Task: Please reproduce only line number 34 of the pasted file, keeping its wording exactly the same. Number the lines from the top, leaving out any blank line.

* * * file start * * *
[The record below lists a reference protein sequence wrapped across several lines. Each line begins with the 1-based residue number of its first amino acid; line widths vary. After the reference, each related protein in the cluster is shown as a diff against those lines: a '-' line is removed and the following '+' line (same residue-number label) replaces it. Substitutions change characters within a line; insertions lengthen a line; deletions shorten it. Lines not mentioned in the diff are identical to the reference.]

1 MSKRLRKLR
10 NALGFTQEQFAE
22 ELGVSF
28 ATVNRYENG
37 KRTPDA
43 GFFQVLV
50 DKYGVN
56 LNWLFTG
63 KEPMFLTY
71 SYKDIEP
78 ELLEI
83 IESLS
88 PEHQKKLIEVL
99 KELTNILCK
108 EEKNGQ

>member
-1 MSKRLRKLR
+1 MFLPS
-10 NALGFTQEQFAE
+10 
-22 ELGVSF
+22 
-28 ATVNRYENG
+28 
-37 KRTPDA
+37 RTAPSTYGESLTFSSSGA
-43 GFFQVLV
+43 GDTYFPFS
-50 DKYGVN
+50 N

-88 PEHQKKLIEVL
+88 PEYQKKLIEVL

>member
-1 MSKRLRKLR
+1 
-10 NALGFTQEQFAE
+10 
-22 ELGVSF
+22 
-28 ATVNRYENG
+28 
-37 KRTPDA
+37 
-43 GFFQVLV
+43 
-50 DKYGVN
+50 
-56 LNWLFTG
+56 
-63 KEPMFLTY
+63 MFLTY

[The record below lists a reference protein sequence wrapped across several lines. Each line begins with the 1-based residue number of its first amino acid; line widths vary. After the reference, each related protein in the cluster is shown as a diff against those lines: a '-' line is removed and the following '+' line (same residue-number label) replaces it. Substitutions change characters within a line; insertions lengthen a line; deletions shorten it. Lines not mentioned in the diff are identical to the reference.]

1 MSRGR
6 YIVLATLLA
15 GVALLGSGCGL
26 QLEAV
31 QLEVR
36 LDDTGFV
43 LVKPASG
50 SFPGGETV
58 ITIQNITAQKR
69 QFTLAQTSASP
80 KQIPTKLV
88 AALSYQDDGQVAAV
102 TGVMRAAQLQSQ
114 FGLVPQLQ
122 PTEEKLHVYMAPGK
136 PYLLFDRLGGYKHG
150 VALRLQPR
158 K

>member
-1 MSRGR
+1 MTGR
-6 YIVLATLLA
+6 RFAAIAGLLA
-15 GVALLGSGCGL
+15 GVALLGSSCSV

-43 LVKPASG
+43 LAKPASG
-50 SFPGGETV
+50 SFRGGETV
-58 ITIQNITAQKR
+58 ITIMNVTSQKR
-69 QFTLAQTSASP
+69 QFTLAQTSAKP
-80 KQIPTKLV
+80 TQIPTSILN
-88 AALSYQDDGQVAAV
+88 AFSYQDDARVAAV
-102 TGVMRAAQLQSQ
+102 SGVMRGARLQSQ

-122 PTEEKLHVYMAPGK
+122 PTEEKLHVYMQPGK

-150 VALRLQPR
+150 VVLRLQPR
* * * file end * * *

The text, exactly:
>member